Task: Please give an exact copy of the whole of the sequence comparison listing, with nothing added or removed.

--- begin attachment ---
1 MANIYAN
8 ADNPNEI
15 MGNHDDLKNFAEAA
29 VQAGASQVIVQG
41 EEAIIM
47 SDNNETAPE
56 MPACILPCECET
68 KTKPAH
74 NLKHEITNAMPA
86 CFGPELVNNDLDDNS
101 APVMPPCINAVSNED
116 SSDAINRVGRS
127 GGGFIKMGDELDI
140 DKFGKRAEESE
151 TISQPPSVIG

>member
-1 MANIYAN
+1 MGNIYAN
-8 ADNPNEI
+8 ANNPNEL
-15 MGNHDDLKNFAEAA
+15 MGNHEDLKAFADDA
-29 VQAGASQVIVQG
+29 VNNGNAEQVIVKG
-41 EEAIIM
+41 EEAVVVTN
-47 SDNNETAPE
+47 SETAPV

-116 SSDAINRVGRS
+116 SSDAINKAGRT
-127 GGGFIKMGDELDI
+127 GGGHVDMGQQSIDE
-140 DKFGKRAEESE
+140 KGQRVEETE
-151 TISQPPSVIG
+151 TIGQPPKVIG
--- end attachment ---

1 MANIYAN
8 ADNPNEI
15 MGNHDDLKNFAEAA
29 VQAGASQVIVQG
41 EEAIIM
47 SDNNETAPE
56 MPACILPCECET
68 KTKPAH
74 NLKHEITNAMPA
86 CFGPELVNNDLDDNS
101 APVMPPCINAVSNED
116 SSDAINRVGRS
127 GGGFIKMGDELDI
140 DKFGKRAEESE
151 TISQPPSVIG

>member
-1 MANIYAN
+1 MGNIYAN
-8 ADNPNEI
+8 ANNPNEL
-15 MGNHDDLKNFAEAA
+15 MGNHEDLKAFADDA
-29 VQAGASQVIVQG
+29 VNNGNAEQVIVKG
-41 EEAIIM
+41 EEAVVVTN
-47 SDNNETAPE
+47 SETAPV

-116 SSDAINRVGRS
+116 SSDAINKAGRT
-127 GGGFIKMGDELDI
+127 GGGHVDMGQQSIDE
-140 DKFGKRAEESE
+140 KGQRVEETE
-151 TISQPPSVIG
+151 TIGQPPKVIG